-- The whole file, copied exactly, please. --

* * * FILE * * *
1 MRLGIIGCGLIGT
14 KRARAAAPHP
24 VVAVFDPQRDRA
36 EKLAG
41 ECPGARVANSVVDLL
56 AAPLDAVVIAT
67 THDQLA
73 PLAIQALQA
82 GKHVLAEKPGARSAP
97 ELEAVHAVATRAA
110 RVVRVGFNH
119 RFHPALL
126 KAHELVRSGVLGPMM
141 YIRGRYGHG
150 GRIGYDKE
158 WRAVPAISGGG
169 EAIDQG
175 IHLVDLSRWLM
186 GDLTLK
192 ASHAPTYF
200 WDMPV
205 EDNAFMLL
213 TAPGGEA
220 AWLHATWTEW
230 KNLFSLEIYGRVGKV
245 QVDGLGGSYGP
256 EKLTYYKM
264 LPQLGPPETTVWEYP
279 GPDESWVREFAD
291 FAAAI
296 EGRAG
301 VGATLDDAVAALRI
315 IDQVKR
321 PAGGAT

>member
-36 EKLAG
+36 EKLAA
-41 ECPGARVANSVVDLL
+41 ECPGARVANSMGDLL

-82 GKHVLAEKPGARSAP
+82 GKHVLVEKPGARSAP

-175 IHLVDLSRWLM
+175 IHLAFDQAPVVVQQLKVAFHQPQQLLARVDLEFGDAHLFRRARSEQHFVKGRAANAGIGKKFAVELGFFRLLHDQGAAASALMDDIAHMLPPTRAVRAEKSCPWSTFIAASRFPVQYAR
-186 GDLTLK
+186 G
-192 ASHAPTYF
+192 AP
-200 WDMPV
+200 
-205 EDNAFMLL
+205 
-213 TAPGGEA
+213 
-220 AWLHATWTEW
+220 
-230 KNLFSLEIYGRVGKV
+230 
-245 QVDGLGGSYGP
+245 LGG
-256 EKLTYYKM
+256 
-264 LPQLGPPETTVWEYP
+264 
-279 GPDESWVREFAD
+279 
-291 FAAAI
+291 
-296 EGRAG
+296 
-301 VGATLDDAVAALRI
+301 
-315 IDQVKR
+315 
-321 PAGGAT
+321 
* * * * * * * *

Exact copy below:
1 MRLGIIGCGLIGT
14 KRARAAAPHP
24 VVAVFDPQRDRA
36 EKLAG
41 ECPGARVANSVVDLL
56 AAPLDAVVIAT
67 THDQLA
73 PLAIQALQA
82 GKHVLAEKPGARSAP
97 ELEAVHAVATRAA
110 RVVRVGFNH
119 RFHPALL
126 KAHELVRSGVLGPMM
141 YIRGRYGHG
150 GRIGYDKE
158 WRAVPAISGGG
169 EAIDQG
175 IHLVDLSRWLM
186 GDLTLK
192 ASHAPTYF
200 WDMPV
205 EDNAFMLL
213 TAPGGEA
220 AWLHATWTEW
230 KNLFSLEIYGRVGKV
245 QVDGLGGSYGP
256 EKLTYYKM
264 LPQLGPPETTVWEYP
279 GPDESWVREFAD
291 FAAAI
296 EGRAG
301 VGATLDDAVAALRI
315 IDQVKR
321 PAGGAT

>member
-36 EKLAG
+36 EKLAA
-41 ECPGARVANSVVDLL
+41 ECPGARVANSMGDLL

-82 GKHVLAEKPGARSAP
+82 GKHVLVEKPGARSAP

-175 IHLVDLSRWLM
+175 IHLAFDQAPVVVQQLKVAFHQPQQLLARVDLEFGDAHLFRRARSEQHFVKGRAANAGIGKKFAVELGFFRLLHDQGAAASALMDDIAHMLPPTRAVRAEKSCPWSTFIAASRFPVQYAR
-186 GDLTLK
+186 G
-192 ASHAPTYF
+192 AP
-200 WDMPV
+200 
-205 EDNAFMLL
+205 
-213 TAPGGEA
+213 
-220 AWLHATWTEW
+220 
-230 KNLFSLEIYGRVGKV
+230 
-245 QVDGLGGSYGP
+245 LGG
-256 EKLTYYKM
+256 
-264 LPQLGPPETTVWEYP
+264 
-279 GPDESWVREFAD
+279 
-291 FAAAI
+291 
-296 EGRAG
+296 
-301 VGATLDDAVAALRI
+301 
-315 IDQVKR
+315 
-321 PAGGAT
+321 